Time to Eat: Household Production under Increasing Income Inequality
Eating requires the food materials that make up meals and also time devoted to buying food, preparing meals and eating them, and cleaning up afterwards. Using time-diary and expenditure data for the U.S. for 1985 and 2003, I examine how income and time prices affect time and goods inputs into this household-produced commodity. Focusing on these two years, between which income and earnings inequality increased, allows examining how household production is affected by changing economic opportunities. The results demonstrate that both inputs into eating increase with income, and that higher time prices at a given level of income reduce time inputs. Over this period the goods intensity of producing this commodity increased, especially at the lower part of the income distribution, and the average time input dropped substantially. The results are consistent with goods-time substitution in eating being relatively difficult and with substitution becoming relatively more difficult as production expands. This is confirmed by direct estimates using matched time-use and food spending data on the same households for 2003 and 2004. The findings imply that projecting food expenditures alone overestimates the amount spent on food in a growing economy.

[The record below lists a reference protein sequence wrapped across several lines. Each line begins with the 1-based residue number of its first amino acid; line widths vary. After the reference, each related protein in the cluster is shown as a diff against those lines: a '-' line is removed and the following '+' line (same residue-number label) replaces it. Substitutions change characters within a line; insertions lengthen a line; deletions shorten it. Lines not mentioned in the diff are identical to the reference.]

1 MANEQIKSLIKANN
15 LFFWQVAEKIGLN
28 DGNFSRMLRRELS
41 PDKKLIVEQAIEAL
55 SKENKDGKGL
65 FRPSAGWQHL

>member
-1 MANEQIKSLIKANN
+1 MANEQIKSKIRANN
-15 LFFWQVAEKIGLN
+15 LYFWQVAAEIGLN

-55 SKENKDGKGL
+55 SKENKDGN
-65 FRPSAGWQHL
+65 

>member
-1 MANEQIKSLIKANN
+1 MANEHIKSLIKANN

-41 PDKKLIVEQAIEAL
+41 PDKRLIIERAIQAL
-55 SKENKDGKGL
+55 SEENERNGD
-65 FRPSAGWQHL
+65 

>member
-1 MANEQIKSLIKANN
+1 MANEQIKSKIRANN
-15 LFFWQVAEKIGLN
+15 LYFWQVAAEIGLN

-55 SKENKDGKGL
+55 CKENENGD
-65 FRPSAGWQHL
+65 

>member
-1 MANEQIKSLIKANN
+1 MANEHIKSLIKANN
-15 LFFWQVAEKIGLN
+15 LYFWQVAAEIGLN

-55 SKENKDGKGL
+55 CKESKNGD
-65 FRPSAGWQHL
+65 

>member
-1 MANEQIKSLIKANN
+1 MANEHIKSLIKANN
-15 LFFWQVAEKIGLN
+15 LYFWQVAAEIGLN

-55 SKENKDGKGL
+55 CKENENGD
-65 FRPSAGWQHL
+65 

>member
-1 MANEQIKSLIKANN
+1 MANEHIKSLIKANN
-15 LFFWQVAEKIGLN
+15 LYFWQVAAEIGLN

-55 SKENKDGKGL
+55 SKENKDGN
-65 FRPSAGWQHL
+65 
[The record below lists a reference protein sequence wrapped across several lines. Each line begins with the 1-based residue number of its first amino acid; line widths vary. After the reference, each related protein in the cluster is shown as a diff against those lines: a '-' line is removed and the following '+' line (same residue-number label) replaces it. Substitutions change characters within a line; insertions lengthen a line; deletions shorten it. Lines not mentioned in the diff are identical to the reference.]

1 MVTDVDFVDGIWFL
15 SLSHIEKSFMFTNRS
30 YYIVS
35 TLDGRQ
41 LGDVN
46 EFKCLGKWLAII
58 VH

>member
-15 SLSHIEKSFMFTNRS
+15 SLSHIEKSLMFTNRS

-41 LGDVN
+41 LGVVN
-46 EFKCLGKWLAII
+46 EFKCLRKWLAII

|Date of creation:||Feb 2006|
|Date of revision:|
|Publication status:||published in: American Journal of Agricultural Economics, 2007, 89 (4), 852-863; excerpts also publishd in Economics Letters, 2008, 98 (1), 31-34|
|Contact details of provider:|| Postal: IZA, P.O. Box 7240, D-53072 Bonn, Germany|
Phone: +49 228 3894 223
Fax: +49 228 3894 180
Web page: http://www.iza.org
|Order Information:|| Postal: IZA, Margard Ody, P.O. Box 7240, D-53072 Bonn, Germany|
Please report citation or reference errors to , or , if you are the registered author of the cited work, log in to your RePEc Author Service profile, click on "citations" and make appropriate adjustments.:
- David H. Autor & Lawrence F. Katz & Melissa S. Kearney, 2005.
"Rising Wage Inequality: The Role of Composition and Prices,"
NBER Working Papers
11628, National Bureau of Economic Research, Inc.
- David H. Autor & Lawrence F. Katz & Melissa S. Kearney, 2005. "Rising Wage Inequality: The Role of Composition and Prices," Harvard Institute of Economic Research Working Papers 2096, Harvard - Institute of Economic Research.
- Robert A. Pollak, 2005. "Bargaining Power in Marriage: Earnings, Wage Rates and Household Production," NBER Working Papers 11239, National Bureau of Economic Research, Inc.
- Daniel S. Hamermesh, 1982.
"Consumption During Retirement: The Missing Link in the Life Cycle,"
NBER Working Papers
0930, National Bureau of Economic Research, Inc.
- Hamermesh, Daniel S, 1984. "Consumption during Retirement: The Missing Link in the Life Cycle," The Review of Economics and Statistics, MIT Press, vol. 66(1), pages 1-7, February.
- Jeff E. Biddle & Daniel S. Hamermesh, 1989.
"Sleep and the Allocation of Time,"
NBER Working Papers
2988, National Bureau of Economic Research, Inc.
- Thomas F. Crossley & Yuqian Lu, 2004. "Exploring the Returns-to-Scale in Food Preparation," Department of Economics Working Papers 2004-06, McMaster University.